Someone once told me that animated films are for children. I tried to convince them otherwise, but they would not be swayed in their obstinately anti-animation opinion. That was several years ago, but the memory still clings to my mind because it left me feeling a profound sense of sorrow. Not because that person thought animated films were for children (some of them are very much geared toward a younger audience) and not because they didn’t like the movies I was referencing; no, the reason I felt, and still feel sorry for this person is because they willfully denied themselves the chance to experience one of the purest expressions of the human soul.
Of course, not all animated films are created equal. There are some that make anyone above the age of five roll their eyes and groan in their seats, waiting for their 90 minute torture session to end, and then there are others that just take your breath away with their depth and beauty. Pixar is the first studio that jumps to my mind as one of the leading animation houses, because their films transcend the animated genre. Wall-E, Up, Finding Nemo, The Incredibles, Toy Story 3 – these are stories that grip you and stick with you, not because you watched them as a kid and are influenced by the nostalgia factor, but because they don’t speak down to an adult audience. They lift us up. They make us stop and think, to consider an idea that we’ve always known we held, a truth that we’ve always believed in, we just didn’t realize it until that moment.
How to Train Your Dragon 2 is one of these films.
Having a deep love and appreciation for the first How to Train Your Dragon film, I will admit I was highly skeptical that DreamWorks – the studio also responsible for the groan-worthy Puss in Boots and Shrek 4 – could top what they had achieved with the first one. Dragon 1 was the first time the studio ever stood toe-to-toe with Pixar in my mind, and it took me completely by surprise. With that movie, DreamWorks delivered a powerful coming-of-age story, in which the main character, Hiccup, comes to terms that he is not like his mighty Viking father, and that the blindly-hated dragons were not so deserving of the Vikings’ historical hatred. It was a story that showed audiences that being different doesn’t warrant our fear or contempt, but rather our love and acceptance. It managed to do this long before Disney’s Frozen exploded on the scene, and the sequel takes it to a whole new level.
Dragon 2 is a natural extension of the first film, opening with Hiccup’s iconic narration greeting the audience five years later, showing a world where Vikings and dragons are now living in peace and harmony with each other. It’s a dream come true for Hiccup, the hero who so valiantly fought against his stubborn father, Stoic, for this peace, but now Stoic – who has accepted his son as the non-traditional Viking that he is – wants more from him. As his only heir, Stoic wants his son to step up and become the new chief of the Vikings, but Hiccup isn’t sure that’s what he wants or what he’s meant to do, so he does what every young hero does. He runs away to figure things out on his own, only to end up running into trouble.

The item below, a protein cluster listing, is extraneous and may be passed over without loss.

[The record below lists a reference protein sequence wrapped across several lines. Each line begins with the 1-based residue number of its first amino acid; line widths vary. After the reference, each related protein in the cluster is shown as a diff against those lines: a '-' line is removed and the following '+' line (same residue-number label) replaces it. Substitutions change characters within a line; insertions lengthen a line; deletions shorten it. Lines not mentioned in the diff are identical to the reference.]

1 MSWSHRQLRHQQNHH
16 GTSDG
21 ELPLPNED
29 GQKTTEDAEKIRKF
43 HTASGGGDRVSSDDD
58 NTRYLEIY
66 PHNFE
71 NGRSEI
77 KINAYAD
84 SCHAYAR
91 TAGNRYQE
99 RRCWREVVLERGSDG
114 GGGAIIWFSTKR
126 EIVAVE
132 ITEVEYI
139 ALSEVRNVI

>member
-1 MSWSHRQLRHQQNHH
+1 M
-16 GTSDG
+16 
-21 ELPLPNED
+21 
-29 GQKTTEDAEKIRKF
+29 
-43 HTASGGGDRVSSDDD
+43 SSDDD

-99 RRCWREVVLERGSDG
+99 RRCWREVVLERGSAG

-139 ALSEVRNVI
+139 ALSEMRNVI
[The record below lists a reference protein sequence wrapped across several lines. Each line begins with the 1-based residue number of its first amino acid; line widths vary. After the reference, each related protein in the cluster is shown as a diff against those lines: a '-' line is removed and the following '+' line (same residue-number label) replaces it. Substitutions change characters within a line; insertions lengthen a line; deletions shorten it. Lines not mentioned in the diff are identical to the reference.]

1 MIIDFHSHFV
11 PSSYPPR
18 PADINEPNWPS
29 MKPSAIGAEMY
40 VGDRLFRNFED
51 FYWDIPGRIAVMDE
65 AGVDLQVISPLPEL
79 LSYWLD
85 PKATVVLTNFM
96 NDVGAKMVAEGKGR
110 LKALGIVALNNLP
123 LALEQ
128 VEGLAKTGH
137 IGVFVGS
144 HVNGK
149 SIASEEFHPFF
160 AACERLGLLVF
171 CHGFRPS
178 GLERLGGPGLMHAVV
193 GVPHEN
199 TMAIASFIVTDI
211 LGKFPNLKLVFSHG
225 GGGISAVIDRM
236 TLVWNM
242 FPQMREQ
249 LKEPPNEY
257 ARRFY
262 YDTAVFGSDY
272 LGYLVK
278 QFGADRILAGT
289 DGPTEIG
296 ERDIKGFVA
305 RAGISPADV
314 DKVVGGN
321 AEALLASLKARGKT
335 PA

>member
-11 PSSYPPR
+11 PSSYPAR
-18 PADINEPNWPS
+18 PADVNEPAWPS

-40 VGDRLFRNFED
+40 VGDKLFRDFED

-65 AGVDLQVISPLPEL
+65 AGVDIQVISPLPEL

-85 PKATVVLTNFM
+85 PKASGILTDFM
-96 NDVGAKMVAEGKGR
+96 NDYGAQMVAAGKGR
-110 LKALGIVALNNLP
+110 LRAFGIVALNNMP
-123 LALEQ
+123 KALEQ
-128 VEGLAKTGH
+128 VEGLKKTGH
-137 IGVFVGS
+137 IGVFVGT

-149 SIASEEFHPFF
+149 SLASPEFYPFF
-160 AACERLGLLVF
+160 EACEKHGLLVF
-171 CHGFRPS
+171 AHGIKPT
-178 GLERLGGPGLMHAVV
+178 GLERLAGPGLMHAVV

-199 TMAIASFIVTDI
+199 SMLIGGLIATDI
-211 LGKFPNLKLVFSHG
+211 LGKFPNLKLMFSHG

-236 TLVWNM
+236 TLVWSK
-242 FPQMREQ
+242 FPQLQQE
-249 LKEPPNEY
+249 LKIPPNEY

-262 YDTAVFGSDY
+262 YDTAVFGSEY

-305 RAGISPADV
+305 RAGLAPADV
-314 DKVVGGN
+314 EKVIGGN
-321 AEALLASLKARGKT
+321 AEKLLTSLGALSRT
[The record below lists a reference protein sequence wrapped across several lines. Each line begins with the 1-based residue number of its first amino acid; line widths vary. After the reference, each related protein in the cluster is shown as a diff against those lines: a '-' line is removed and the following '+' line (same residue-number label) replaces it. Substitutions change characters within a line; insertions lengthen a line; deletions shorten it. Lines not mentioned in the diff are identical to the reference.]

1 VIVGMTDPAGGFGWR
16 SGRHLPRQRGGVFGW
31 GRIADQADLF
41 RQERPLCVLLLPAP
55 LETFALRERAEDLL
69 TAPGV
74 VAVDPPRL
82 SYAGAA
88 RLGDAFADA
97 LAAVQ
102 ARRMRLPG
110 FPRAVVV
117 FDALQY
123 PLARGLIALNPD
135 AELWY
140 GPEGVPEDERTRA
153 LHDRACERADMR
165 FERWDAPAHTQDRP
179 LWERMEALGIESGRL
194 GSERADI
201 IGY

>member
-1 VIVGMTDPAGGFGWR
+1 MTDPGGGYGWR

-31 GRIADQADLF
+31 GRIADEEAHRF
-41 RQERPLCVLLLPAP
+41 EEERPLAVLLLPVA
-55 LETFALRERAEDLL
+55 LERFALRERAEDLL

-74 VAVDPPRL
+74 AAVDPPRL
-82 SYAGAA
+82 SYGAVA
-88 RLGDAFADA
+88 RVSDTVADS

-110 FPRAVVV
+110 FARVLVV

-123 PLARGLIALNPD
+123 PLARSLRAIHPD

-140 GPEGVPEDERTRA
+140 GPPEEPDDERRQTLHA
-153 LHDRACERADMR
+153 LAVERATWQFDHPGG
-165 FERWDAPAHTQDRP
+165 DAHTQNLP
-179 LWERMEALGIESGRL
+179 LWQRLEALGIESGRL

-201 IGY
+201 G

This story could have easily fallen prey to the clutches of cliché, but instead of collapsing in on itself, it soars as it tells the powerful story of a man becoming not what his father demands, or what society expects, or even what he thought he was supposed to be. The journey of Hiccup is one that we’ve all experienced. It is a tale filled with joy as he is reunited with loved ones whom he thought he’d never see again, and heartbreak as he is savagely separated from those he thought he’d never ever lose. And this story is powerful because we have all been right where he was – because, honestly, all of us are still in that same boat! It is powerful because it is real. It is powerful because it is true.
This is not a Disney film. This is not a Saturday morning cartoon. This is not a bright and cheery, happy go lucky, sunshine and puppies movie. This is an utterly gripping, entirely human, punch you in the gut, fill your eyes with tears story, brought beautifully to life by the incredible animators at DreamWorks. Unless you have a senseless bias against animation, chances are you will forget this is an animated film because it feels so real. Not just in terms of photorealism, but in terms of how fleshed out and alive this world and its characters are. You feel a connection with these characters, a human bond that causes you to shout with joy at their triumphs and feel the pain of their failures.
I could talk for hours about how much I love this story and how beautiful it is by giving away very detailed, spoiler-filled examples, but I won’t because it would damage your experience and connection to this film. But I will say that this film can and does stand toe-to-toe with any and all live action films, and that it should not be looked down upon because it is animated. Many of the live action films we all love and adore are riddled with digital effects, but few are as visually impressive as How to Train Your Dragon 2, and even fewer have the heart this film has.